Environment: VC5, NT4 SP5
Don’t you hate assigning accelerator keys to dialog box controls? If there’s only a few controls, it’s no big deal, but when there’s more than about 10, it gets tedious. After about 15, it gets very, very tedious. I recently had to figure out the accelerators for a property page with 23 controls, and after a half-hour of unsuccessfully trying, I created a class to automate the task. (I did it as a C++/MFC class, instead of as a separate application, because that was easiest.)
Here’s how you use it:
1). Put the file DuplicateMnemonicKiller.cpp in your project’s directory. (There’s no need to actually add it to your MSVC project, though.)
2). Add this line to the CPP source code file of the dialog box class or property page class that you want to work on. This needs to go after the #ifdef _DEBUG stuff that ClassWizard inserts at the top of the file.
3). Add this line to either (a) OnInitDialog(), or (b) OnInitialUpdate(), depending on whether you’re working on a dialog box, property page, CFormView, etc., after any call to the base class method. The “sReserved” parameter is for letters you don’t want to be assigned a accelerator key; top-level menu items, for example. Setting “bUsePunctuation” allows the class to use characters like periods and parenthesis as accelerators.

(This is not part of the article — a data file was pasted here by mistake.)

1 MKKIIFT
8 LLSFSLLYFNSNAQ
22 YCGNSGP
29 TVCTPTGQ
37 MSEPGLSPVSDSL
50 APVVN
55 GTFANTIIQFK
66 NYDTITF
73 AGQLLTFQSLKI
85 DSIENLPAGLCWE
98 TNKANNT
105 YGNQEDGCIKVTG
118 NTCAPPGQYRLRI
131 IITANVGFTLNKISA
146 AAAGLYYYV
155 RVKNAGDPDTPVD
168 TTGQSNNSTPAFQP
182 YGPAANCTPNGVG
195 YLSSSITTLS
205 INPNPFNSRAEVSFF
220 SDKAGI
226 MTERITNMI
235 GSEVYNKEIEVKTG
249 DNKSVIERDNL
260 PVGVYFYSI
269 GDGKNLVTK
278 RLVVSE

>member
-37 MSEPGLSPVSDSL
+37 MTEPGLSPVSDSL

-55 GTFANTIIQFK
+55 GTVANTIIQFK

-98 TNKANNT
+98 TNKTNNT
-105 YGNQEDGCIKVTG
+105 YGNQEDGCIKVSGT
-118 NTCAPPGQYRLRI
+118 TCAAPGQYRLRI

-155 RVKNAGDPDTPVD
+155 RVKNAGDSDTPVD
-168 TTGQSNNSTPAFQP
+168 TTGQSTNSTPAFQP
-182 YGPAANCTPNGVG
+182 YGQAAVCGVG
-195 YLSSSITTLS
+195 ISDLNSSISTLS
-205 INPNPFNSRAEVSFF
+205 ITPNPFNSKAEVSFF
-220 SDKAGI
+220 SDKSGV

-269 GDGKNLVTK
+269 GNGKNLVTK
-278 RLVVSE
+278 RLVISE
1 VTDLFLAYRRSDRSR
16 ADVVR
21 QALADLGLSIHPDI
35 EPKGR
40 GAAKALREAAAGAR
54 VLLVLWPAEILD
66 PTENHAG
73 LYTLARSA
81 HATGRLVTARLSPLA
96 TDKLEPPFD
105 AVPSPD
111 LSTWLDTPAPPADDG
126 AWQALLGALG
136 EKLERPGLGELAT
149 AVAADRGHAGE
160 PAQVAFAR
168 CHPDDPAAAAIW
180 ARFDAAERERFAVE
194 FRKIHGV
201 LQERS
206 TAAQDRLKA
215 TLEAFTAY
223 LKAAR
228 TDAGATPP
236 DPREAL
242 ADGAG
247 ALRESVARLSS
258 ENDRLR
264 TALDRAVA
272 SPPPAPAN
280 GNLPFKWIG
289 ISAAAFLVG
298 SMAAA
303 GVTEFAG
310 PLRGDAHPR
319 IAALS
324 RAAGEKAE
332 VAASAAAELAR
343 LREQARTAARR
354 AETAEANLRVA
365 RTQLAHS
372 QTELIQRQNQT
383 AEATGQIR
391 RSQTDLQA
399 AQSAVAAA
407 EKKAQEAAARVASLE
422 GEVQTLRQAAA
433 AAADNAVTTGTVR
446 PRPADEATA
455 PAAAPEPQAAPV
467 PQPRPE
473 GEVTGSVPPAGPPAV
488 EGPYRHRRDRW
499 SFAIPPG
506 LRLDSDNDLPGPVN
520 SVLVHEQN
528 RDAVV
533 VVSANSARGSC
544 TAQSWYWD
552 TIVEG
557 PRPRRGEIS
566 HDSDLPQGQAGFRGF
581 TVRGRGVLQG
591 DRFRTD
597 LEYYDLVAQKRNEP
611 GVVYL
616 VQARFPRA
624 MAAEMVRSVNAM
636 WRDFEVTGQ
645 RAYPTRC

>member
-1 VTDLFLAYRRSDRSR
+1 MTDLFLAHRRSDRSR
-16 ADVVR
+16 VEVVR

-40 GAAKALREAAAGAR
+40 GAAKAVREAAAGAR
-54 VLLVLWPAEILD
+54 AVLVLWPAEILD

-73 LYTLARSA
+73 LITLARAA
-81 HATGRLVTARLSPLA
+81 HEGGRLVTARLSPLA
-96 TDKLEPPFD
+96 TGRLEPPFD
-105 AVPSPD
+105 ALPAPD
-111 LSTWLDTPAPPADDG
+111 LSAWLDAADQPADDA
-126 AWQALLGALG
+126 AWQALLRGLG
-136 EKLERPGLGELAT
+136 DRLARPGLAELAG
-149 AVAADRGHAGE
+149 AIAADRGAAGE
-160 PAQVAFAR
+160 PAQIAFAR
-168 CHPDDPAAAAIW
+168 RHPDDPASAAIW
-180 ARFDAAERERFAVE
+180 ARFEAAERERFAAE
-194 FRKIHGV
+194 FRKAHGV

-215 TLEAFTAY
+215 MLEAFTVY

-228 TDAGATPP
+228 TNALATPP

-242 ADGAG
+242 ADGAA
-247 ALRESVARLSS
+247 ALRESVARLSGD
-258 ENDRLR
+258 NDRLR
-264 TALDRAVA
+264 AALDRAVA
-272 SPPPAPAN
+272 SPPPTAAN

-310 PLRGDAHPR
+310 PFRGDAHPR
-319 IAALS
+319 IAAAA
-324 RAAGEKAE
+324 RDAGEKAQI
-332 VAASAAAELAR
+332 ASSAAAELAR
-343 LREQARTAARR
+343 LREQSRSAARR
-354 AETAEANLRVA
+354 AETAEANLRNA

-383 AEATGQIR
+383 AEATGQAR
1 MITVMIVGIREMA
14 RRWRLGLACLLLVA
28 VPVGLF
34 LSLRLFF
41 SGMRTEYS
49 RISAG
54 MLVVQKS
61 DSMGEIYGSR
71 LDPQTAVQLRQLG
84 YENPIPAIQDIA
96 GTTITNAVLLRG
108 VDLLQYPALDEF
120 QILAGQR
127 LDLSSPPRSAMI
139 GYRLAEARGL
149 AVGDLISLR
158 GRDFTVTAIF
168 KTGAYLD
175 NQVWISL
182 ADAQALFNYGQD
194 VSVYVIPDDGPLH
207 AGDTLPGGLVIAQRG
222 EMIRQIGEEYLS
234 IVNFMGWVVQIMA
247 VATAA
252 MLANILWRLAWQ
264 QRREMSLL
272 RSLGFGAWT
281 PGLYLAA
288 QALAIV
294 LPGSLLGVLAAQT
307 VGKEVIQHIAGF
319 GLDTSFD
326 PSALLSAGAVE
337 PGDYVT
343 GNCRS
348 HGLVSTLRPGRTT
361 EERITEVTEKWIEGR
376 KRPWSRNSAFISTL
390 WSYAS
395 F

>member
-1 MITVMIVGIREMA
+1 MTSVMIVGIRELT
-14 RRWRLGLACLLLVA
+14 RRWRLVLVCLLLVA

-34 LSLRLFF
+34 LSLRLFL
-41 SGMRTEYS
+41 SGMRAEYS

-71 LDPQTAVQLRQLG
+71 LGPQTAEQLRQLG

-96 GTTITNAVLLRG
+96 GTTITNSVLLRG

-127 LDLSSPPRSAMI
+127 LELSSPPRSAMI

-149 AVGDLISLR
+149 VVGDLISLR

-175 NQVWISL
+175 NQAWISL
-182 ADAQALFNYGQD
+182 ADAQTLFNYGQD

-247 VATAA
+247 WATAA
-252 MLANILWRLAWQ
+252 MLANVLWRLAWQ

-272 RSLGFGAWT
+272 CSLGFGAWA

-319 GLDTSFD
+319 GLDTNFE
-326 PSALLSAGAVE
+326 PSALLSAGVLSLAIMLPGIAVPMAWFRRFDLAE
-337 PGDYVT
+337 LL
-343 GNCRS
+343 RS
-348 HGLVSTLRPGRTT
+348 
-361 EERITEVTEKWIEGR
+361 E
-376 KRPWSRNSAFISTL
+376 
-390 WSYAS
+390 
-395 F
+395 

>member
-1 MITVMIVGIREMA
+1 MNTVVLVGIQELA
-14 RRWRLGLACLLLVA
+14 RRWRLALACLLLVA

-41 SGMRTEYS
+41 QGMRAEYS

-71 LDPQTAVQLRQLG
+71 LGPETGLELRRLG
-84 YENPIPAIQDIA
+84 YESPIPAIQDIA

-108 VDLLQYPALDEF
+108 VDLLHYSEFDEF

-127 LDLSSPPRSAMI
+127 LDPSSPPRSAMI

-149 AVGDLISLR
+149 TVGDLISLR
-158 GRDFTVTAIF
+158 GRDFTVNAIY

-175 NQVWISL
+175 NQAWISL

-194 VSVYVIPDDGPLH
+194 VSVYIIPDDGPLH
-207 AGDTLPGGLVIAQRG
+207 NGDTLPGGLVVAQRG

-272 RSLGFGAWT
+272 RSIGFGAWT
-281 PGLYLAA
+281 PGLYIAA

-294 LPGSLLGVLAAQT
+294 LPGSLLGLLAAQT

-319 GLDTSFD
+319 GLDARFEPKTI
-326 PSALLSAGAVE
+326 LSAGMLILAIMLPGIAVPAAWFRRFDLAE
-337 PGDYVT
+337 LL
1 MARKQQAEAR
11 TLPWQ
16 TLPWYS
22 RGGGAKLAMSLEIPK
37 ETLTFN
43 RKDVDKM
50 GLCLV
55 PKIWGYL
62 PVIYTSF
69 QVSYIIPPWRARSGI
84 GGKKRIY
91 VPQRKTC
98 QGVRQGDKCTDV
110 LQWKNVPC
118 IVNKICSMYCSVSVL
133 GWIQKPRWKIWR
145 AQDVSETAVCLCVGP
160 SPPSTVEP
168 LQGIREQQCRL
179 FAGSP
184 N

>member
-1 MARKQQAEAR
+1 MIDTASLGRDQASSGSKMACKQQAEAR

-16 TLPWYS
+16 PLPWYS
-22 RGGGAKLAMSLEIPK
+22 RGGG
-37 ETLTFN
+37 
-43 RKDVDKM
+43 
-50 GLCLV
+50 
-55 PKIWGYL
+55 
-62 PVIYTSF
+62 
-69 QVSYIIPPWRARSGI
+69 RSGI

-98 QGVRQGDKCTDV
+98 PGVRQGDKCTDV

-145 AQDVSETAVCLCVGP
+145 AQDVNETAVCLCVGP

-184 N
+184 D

The “nUseAnyUnique” parameter causes the class to take a “shortcut”; the values start at zero, and the larger the value, the faster the class can find a solution. What’s the catch? Well, the larger the value of “nUseAnyUnique”, the more likely it is that the accelertor keys will be at the end of the controls’ text, and most people don’t like that. Generally, you should start with the parameter at zero, and increment it by one if the class can’t find a solution quickly.
DuplicateMnemonicKiller dmk(this, /*sReserved*/ “FEVH”, /*bUsePunctuation*/ false, /*nUseAnyUnique*/ 0);
4). Make sure that all the controls you want accelerators for in your dialog box (or whatever) already have an “&” in them. This is how DuplicateMnemonicKiller knows which controls to try to assign accelerators for, and which not to.
5). Build and run your program.
That’s it! Progress reports are written to your application’s title bar every few iterations. The final results are both TRACE’d and AfxMessageBox()’d. It is important to recognize that above about 17 controls, it can take a long, long time for DuplicateMnemonicKiller to find a solution. For most normal dialogs, however, it’s quick enough; if it gets too slow on a particular dialog box, try building in Release Mode. Personally, if it takes more that a minute or two to find a solution, I increase “nUseAnyUnique” by one and try it again.
I created this class using MSVC 5, but it should work in MSVC 6. Please let me know of any bugs or enhancement ideas.